Questions on: Nannyberry
Ron Smith, Horticulturist, NDSU Extension Service
Q: We have a hedge that lines our downtown park in Casselton. I would like to trim it next spring. A gentleman who was involved in the planting of the hedge more than 20 years ago told me that they are a variety of shrub called nannyberry. The hedge runs the length of the park. We have a difference of opinion concerning how the hedge should be maintained. In past years, we trimmed the hedge up the sides so it didn't get too bushy and interfere with our spring and summer mowing. I would like to cut the hedge down to a more manageable height of 5 or 6 feet, and maintain it there. My colleague says that type of planting is not designed to be trimmed in this manner. My guess is that it is a matter of personal taste, but I don't want to damage the hedge. Please also let me know if spring is indeed the best time to do the trimming. We plan on having some other landscape work done in the park this spring and it would be helpful if the hedge work is done prior to the landscaping. Thanks and keep up the great work with NDSU and your column. (e-mail reference)
A: Most hedges, such as cotoneaster, honeysuckle, forsythia and privet, can be pruned. This is a native plant of different characteristics. Justice couldn't be done to it by giving it a shearing the same as a hedge. To control the height and spread, trim out the oldest canes back to the base of the plant. This will help the plants retain their natural form and not give them a manicured look, which I seriously doubt they could survive. Thanks for your very kind words. They are very encouraging. I try my best.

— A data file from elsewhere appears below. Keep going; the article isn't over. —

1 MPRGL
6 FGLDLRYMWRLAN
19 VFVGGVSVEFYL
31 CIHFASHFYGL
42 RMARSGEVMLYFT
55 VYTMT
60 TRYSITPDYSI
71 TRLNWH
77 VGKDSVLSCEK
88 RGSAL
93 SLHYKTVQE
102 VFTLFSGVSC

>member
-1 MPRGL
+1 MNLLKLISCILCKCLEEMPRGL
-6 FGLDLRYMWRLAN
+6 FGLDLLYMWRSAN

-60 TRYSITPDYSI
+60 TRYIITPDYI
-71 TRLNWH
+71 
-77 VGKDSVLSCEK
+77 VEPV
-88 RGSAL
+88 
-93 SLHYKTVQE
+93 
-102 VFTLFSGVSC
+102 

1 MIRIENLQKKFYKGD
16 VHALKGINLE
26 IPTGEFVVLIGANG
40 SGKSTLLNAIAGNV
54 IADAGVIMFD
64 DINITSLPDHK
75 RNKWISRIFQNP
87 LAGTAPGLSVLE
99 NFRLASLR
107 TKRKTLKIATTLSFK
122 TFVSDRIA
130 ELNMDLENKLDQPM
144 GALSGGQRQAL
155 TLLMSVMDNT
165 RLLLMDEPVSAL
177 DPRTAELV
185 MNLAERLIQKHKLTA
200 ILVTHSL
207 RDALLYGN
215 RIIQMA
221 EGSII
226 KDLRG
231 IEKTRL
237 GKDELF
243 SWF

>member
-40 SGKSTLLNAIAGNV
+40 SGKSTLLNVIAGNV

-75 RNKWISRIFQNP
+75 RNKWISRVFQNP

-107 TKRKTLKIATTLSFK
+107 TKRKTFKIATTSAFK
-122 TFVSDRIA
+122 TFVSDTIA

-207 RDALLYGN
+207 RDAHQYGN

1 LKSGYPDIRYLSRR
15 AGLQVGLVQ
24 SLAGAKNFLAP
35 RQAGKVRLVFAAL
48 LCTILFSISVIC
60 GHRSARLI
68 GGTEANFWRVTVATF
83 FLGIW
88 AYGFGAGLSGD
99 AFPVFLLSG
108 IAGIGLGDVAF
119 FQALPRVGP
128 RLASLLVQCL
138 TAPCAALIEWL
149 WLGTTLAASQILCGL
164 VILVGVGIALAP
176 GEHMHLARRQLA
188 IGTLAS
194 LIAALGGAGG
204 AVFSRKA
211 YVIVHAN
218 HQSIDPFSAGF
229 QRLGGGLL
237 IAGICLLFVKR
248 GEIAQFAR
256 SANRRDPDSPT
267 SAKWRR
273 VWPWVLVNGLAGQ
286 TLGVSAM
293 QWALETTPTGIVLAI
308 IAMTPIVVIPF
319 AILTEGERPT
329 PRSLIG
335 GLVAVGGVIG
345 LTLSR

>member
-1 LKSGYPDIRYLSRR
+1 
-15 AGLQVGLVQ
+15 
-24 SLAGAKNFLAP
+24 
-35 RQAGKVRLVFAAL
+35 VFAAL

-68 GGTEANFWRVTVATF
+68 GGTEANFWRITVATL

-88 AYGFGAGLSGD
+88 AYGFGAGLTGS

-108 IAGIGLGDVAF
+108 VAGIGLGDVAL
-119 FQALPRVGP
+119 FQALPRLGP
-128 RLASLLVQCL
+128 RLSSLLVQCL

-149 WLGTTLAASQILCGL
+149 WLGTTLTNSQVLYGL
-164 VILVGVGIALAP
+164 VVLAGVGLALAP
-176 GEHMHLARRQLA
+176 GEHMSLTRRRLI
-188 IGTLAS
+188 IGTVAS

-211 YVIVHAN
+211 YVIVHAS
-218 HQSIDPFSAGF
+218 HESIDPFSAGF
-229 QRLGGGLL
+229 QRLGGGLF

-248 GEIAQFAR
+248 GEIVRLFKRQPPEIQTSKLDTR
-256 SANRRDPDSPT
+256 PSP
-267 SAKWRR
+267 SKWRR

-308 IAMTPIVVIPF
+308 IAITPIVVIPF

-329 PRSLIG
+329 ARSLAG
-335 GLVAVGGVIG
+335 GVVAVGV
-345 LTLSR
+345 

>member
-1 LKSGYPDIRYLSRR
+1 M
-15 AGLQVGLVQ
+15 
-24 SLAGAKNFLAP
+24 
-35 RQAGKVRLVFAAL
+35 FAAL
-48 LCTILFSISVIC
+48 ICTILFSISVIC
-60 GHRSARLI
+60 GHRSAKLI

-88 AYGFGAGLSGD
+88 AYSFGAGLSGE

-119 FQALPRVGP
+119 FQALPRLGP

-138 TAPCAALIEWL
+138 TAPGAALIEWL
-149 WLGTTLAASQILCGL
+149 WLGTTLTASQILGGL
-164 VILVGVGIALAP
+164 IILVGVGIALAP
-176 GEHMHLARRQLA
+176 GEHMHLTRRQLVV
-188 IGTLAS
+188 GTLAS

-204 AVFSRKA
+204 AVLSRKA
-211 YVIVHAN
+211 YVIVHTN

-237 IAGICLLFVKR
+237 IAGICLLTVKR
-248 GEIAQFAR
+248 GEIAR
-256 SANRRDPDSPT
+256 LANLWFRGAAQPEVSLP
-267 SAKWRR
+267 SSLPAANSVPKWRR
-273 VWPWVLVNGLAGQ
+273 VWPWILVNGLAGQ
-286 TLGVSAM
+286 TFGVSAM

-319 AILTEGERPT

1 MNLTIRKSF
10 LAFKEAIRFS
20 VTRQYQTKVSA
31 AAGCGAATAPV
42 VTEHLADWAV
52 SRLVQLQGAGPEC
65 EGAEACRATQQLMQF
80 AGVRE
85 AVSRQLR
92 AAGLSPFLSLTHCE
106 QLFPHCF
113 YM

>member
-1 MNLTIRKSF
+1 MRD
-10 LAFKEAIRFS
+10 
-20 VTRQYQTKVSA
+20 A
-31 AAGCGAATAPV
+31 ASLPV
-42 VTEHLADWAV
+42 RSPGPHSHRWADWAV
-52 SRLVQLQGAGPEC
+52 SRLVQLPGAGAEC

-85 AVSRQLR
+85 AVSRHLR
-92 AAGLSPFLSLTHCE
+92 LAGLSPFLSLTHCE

Q: My nannyberry shrubs have been infested with white scale insects the last two falls. I have cut off and burned all the infested stems, but the instects come back. This year I made up a gallon batch of Oil-Away, but it clogged my sprayer after a couple of minutes. I cleaned up the sprayer and started to use a brush to put the oil on, but that will take forever. Can you tell me the best way to get the oil on my shrub? (Fessenden, N.D.)
A: I don't know why the oil wouldn't work in your sprayer, but rather than fighting it I would suggest going with a systemic like Orthene.
Then during the summer after new growth has begun to harden off, get what is known as a superior oil spray from a local garden center or mail order. These oils are formulated for use during summer months without negative effects!
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